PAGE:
A group of local para-athletes are aiming to be trailblazers in the local disability sport scene.
At the upcoming Asean Para Games (APG), Singapore's newly-formed goalball team will participate in the sport for the first time.
This is a sport that requires complete silence, as the visually-impaired athletes listen to the bell in the ball to gauge its position before using their bodies to defend the attacking team's attempts to roll it into the goal.
Blind receptionist Ong Hock Bee, 50, began training at the start of the year after being introduced to the sport by the Singapore Disability Sports Council (SDSC), as part of an initiative to get visually-impaired individuals more involved in sports.
HONOUR TO TAKE PART
It is a tremendous challenge to represent Singapore in the APG, but the opportunity to wear the national colours convinced the team to participate.
ONG HOCK BEE goalball player
Said Ong: "It is a tremendous challenge to represent Singapore in the APG, but the opportunity to wear the national colours convinced the team to participate."
While other teams have played goalball for decades, the local players are not letting that dent their confidence and enthusiasm.
Already, they have crossed several obstacles in playing a new sport in the country.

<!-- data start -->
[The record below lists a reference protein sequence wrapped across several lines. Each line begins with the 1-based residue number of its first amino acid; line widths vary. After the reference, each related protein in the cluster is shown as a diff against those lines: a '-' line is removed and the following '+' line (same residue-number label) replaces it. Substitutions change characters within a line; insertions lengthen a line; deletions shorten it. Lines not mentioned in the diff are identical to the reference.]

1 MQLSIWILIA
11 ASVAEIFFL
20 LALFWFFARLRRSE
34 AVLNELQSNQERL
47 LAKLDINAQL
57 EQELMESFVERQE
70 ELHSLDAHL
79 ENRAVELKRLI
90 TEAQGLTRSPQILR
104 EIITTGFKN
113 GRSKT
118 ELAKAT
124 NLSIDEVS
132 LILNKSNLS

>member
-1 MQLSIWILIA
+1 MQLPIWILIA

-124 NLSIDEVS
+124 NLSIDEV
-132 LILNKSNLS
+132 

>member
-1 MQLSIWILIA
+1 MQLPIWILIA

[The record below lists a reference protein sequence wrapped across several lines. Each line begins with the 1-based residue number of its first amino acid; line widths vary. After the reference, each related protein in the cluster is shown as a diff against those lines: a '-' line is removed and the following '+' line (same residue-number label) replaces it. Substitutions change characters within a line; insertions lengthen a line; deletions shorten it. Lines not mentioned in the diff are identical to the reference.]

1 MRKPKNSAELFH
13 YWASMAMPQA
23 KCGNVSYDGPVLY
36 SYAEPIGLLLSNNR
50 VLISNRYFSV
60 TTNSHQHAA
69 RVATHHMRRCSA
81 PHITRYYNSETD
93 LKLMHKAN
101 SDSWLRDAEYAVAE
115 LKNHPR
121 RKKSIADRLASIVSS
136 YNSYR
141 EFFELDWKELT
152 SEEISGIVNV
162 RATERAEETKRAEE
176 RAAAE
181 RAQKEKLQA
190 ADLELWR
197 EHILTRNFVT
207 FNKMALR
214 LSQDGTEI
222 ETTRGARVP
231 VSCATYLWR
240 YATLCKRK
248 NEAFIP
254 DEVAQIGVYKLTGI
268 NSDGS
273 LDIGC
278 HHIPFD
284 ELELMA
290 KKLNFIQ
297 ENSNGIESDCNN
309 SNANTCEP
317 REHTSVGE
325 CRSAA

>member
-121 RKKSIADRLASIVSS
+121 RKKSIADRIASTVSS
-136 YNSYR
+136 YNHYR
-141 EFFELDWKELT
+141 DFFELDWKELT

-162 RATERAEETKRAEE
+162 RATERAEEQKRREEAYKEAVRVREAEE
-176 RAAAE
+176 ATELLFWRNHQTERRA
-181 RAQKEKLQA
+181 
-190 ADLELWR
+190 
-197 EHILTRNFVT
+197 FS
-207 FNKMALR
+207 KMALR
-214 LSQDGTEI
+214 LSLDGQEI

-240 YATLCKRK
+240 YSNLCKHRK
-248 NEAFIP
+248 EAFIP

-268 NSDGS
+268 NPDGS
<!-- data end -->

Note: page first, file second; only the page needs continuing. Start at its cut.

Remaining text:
The first challenge was finding a training location.
Ong recalled: "Our first few training sessions were not conducted on a proper goalball court with the dimensions of 9m by 18m.
"For three months, we used a small area about the size of a Housing Development Board (HDB) children's playground."
It was only in July that the team were given a fixed training location at Bukit Gombak Indoor Sports Hall, where they train twice a week.
A typical goalball training session does not differ much from other ball games as they get started with warm-ups, ball handling and throwing drills.
But picking up the basic skills of the game also proved to be a challenge.
"We had to learn the techniques of blocking and throwing the ball with strength." explained Ong.
"Blocking is particularly difficult, and even more challenging to sharpen because we must be quick to listen out for the ball which might come at great speed from a powerful thrower."
For Ong, who was born partially sighted before turning totally blind at 27, finding a new sporting passion after more than 20 years has given him a fresh boost.
"I last played ball games when I was partially sighted," he said.
"Now, having to take on the challenge of learning a totally new sport, without any sight, and being much older, it's definitely not without some determination and grit."